Tsai, S.Y. and Tsai, M.J. (1997) Chick ovalbumin upstream promoter-transcription factors (COUP-TFs): coming of age. Endocrine reviews. 18(2):229-240.
THE steroid/thyroid hormone receptor (TR) superfamily of proteins consists of many ligand-activated transcriptional regulators and a rapidly growing number of orphan receptors (1, 2, 3, 4, 5, 6, 7). Among the orphan receptors, Chick Ovalbumin Upstream Promoter-Transcription Factor (COUP-TF) is one of the best characterized. COUP-TF was first identified as a homodimer that binds to a direct repeat regulatory element in the chicken ovalbumin promoter (8, 9, 10). This element contains an imperfect direct repeat of AGGTCA sequence, which has been shown to be essential for efficient in vitro transcription of the chicken ovalbumin promoter (8, 9, 11). In the late 1980s, our laboratory successfully purified COUP-TF from HeLa cell nuclear extracts using a combination of conventional and DNA affinity column chromatographic techniques (10, 12). A polyclonal antibody was then generated against the purified material and used to screen a HeLa cell cDNA library (10). A clone that cross-reacted with both the antibody and COUP-TF-binding site was obtained and designated as human COUP-TFI (hCOUP-TFI) (10). In 1988 hCOUP-TFI was also cloned independently by another group via homology to human erbA and named EAR-3 (13). Sequence analysis revealed that COUP-TFI is a member of the steroid/TR superfamily. Subsequently, hCOUP-TFII was cloned based on its high homology to hCOUP-TFI (14). hCOUP-TFII was also cloned independently by another group as an apolipoprotein AI-regulatory protein-1 (ARP-1) from a placental library (15). Through homology screening, homologs of COUP-TFs from many different species have been identified (16, 17), and their expression patterns have been analyzed.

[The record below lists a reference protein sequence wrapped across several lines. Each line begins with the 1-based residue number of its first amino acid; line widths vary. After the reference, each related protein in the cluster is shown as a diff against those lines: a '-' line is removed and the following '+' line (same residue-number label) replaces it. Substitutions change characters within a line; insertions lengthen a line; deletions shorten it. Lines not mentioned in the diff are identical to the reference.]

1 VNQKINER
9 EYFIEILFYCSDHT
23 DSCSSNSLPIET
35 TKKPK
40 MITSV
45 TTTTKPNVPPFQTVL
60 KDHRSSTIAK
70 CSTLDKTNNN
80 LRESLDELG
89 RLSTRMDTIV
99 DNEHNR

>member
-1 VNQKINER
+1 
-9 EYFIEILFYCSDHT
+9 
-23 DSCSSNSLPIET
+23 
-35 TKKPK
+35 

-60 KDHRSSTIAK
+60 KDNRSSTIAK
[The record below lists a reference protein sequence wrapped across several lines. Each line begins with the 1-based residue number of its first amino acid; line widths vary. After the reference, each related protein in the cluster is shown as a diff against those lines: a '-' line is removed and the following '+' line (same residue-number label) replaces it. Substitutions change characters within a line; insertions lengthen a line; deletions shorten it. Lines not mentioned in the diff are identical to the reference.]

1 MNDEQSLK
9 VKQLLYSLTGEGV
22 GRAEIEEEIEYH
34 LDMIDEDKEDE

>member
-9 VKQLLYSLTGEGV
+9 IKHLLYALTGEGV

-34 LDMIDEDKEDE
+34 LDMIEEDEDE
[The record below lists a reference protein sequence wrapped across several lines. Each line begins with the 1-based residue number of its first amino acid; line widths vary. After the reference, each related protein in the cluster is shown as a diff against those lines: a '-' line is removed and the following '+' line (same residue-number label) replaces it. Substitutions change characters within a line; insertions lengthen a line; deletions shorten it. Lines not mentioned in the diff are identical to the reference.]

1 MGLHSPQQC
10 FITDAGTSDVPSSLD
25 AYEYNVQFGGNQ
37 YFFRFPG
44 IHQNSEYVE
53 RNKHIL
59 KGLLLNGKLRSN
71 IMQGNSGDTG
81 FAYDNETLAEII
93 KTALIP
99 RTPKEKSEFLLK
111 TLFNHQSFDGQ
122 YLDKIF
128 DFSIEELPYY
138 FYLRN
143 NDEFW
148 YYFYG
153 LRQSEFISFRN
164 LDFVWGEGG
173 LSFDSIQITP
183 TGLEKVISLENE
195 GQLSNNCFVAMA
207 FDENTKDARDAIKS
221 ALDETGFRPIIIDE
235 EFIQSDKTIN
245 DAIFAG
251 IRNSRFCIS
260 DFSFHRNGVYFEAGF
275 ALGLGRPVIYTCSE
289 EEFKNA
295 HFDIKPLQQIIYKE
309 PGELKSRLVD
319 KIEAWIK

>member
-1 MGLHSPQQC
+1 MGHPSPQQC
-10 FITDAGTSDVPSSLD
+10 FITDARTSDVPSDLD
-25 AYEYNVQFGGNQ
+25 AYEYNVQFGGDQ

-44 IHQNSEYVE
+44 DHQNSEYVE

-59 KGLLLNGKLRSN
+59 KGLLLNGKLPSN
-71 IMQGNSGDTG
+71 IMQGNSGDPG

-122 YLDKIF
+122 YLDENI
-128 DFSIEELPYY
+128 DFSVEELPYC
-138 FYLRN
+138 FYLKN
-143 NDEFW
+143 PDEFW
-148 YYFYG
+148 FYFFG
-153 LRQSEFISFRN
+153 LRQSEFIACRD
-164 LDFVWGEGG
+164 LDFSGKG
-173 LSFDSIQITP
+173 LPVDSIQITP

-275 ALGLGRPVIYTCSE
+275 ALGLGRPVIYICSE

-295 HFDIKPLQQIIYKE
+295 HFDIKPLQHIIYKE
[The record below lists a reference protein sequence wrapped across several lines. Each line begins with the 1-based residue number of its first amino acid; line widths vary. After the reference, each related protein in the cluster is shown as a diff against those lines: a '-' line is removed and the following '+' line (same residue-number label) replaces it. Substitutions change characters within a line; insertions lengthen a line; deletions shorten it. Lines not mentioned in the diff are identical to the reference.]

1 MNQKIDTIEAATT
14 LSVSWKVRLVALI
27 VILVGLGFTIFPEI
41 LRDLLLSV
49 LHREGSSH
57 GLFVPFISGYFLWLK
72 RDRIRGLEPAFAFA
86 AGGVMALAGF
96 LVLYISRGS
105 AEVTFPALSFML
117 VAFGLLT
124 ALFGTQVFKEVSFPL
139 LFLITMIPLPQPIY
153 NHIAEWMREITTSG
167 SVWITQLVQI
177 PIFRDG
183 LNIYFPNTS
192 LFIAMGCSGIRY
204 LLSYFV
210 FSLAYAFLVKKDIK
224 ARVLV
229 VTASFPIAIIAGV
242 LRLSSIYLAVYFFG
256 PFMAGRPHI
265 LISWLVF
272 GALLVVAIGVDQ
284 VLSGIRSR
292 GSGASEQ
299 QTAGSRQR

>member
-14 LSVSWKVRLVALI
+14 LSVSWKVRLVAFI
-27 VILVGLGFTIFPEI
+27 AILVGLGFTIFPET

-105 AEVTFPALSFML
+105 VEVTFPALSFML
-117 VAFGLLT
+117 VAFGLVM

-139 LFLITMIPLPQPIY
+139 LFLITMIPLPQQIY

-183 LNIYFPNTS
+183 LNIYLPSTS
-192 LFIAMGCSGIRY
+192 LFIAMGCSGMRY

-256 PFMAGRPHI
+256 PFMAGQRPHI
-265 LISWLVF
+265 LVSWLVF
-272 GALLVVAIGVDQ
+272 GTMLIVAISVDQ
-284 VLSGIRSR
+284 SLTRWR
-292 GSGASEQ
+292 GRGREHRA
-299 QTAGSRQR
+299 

In this review, we attempt to provide an overview of COUP-TFs with respect to their structural homology to members of the steroid receptor superfamily, their molecular and biochemical characteristics as putative negative regulators, their expression patterns during development, their regulation, and, most importantly, their possible physiological functions.